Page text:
Since I last checked in two weeks ago, there have been several developments here in the foothills of the Alps. Most importantly, France went into its third national Covid lockdown, this time for the totality of April. For the public, this means continuing the 7pm to 6am curfew, closing nonessential businesses, and now a 10km maximum radius around your home for any travel. Although I had thought that this would end bike racing and sharply limit our training, I soon learned that as Category 1 amateur cyclists in France, our AG2R Citroen U23 team had a lockdown exemption. If our travel is sports-related, the lockdown rules don’t apply. Since this is true for all Category 1 cyclists in France, bike racing remains possible! Though I’m grateful I can still race and train, I hesitate: for why should cyclists potentially endanger others? Thankfully, our team closely follows Covid protocols, significantly lowering the risk we pose to the greater community.
Two weekends ago I raced the Auvergne-Rhône-Alpes (the region in which I live) team time trial (TTT) championships, my first-ever competitive team time trial. We covered 42km at nearly 48 kmh. Although the result was nothing to write home about, I learned a massive amount. The next day we raced the 122km Grand Prix de Pouillenay, with a full capacity field of 200 riders. Unfortunately, I woke up heavily congested, and after 30 kilometers working the front for the team, I fell back and hung on till the finish. Later that week I fell sick with a nasty virus, and despite displaying all the symptoms typical of Covid — leading to some concerned family members back in the U.S.! — I tested negative.
After a few days off the bike, then a few more of easy riding, I jumped back into training this week at the Bassin Velodrome in Eybens, on the outskirts of Grenoble, 45 minutes south of me in Chambéry. Twenty months had elapsed since I had last ridden on a velodrome at the junior track cycling world championships in Frankfurt an der Oder, Germany in August 2019. It felt nice to be back home — home being a 250 meter oval with 48 degree bankings in the turns, on a bike with one gear and no brakes. It felt great to whip around the turns again. You can actually feel the G-forces press you down in the turns, and feel a launch when you come out. I’ll train through this weekend, take the weekend off from racing, and jump back into a more typical rhythm next week.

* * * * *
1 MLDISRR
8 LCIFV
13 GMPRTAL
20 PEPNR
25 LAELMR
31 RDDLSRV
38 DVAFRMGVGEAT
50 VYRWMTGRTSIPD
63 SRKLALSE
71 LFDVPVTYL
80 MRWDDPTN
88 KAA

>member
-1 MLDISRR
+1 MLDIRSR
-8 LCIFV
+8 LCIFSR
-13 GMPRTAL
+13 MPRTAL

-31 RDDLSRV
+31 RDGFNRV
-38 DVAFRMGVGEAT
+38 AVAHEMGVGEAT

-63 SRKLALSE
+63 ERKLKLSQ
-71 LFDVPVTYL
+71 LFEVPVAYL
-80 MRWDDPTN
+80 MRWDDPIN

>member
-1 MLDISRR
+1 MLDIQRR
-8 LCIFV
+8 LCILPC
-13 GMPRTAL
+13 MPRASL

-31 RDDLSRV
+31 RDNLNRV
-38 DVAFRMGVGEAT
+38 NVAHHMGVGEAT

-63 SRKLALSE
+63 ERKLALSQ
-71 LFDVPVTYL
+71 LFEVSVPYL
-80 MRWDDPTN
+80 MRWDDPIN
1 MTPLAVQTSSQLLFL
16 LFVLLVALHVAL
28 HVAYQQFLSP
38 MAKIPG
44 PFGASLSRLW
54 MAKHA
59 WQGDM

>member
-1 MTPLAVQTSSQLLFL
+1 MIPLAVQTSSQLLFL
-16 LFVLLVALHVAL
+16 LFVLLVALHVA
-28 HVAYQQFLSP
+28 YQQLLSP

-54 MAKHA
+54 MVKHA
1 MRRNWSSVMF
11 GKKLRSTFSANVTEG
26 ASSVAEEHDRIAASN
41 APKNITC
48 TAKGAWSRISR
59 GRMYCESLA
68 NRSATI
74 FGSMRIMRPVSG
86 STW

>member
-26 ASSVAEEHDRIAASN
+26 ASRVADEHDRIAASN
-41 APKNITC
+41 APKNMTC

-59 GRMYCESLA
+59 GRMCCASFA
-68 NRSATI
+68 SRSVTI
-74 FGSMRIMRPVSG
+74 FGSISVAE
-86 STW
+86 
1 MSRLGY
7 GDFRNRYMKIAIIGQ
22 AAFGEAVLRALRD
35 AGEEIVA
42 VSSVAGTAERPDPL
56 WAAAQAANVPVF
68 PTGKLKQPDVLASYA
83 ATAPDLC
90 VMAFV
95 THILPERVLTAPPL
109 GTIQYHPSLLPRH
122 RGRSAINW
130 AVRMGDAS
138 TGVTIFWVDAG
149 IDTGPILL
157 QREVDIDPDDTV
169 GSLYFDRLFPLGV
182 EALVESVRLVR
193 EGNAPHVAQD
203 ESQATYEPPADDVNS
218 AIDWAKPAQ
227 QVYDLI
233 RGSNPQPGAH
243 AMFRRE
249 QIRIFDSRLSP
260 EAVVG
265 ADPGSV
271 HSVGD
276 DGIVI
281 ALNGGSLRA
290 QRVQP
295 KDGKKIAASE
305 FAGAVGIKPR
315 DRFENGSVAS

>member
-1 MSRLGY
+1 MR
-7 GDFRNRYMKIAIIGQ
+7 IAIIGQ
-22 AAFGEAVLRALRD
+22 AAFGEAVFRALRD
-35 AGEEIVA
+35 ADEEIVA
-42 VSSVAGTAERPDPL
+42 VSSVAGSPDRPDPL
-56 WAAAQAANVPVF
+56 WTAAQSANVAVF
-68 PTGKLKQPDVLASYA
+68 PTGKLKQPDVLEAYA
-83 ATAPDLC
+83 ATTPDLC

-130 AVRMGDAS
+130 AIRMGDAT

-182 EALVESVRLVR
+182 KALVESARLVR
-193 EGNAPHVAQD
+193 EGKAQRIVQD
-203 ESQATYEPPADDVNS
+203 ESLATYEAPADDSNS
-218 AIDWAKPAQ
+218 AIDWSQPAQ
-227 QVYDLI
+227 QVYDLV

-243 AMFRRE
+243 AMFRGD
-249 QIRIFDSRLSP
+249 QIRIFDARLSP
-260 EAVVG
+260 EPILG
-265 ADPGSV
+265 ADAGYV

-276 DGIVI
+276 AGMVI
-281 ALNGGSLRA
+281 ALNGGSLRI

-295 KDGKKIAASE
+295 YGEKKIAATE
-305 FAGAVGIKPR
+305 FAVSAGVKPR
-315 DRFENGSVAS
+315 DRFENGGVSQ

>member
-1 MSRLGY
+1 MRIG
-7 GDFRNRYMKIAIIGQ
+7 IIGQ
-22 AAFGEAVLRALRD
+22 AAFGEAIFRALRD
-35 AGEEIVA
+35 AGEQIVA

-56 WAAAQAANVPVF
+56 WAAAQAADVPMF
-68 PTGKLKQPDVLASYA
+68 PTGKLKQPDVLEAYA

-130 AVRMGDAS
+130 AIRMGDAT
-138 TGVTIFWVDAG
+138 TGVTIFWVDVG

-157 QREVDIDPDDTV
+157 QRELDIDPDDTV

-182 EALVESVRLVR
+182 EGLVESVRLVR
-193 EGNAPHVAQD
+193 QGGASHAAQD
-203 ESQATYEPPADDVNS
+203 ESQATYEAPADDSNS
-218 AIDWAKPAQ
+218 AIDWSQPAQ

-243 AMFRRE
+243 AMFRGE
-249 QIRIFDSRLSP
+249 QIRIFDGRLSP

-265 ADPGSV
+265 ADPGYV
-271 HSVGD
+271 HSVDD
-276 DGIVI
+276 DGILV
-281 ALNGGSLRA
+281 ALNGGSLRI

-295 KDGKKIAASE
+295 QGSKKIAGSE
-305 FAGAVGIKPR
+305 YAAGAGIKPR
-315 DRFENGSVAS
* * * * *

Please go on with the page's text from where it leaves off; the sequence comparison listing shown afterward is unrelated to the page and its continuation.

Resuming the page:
Below you’ll find a video taken by a teammate from our follow car during the Auvergne-Rhône-Alpes TTT championships. We all carried small radios during the event, enabling our director in the car behind to guide us, warn us of turns ahead, and provide time checks relative to other teams. The quality isn’t great, but I’m #224.
Celebrity Status (kind of)
When I began training with the AG2R Citroen U23 team, I was surprised at the people cheering on the side of the road as we rode past, and the frequent friendly honks from passing cars. At first I found this bizarre, having never experienced a fan section for my training! Back home in the U.S., I’m happy if cars don’t buzz me as they go past. Because we wear a nearly identical kit (cycling-speak for outfit) to the professional AG2R Citroën team, people all across France recognize us when we ride past. During our March training camps, we often saw people on the roadside taking video or FaceTiming their friends with a live feed. At one point, a man pulled up next to us as we were riding and offered us packets of honey out the window! We declined, but he insisted, and he later handed them to our director in the team car behind. During my first few weeks here, I didn’t know what to make of it. It felt good, and it helped me realize the celebrity status of professional cyclists in France. These days, during my training rides around Chambéry, it’s not uncommon to hear kids shouting “allez!” as I go past. It boosts my morale, especially at the end of a five-hour ride; hearing those words puts a smile on my face.
More practically, being associated with the team name AG2R Citroën has been helpful. In any context. Whether looking for an obscure bike part, scheduling a haircut, or buying car insurance, identifying myself as a rider for the team has made things easier. Once my counterpart finds out I’m a cyclist with the team, an instant willingness to help me soon follows, whatever situation I’m in.
More recently, as I’ve started training at the velodrome in Eybens, I’ve crossed paths with the junior cyclists in the training session before mine. Every time I run into these kids, their eyes light up, they run over to greet me, and pepper me with questions about bike racing, the team, my life, what kit I’m wearing for the weather conditions, and so on. I happily answer every one, knowing that just a few years ago those kids were me. I’ve had a great experience as a cyclist so far here in France, and though I don’t have any top race results yet, the country has welcomed me, as a cyclist, with open arms. For that I am grateful.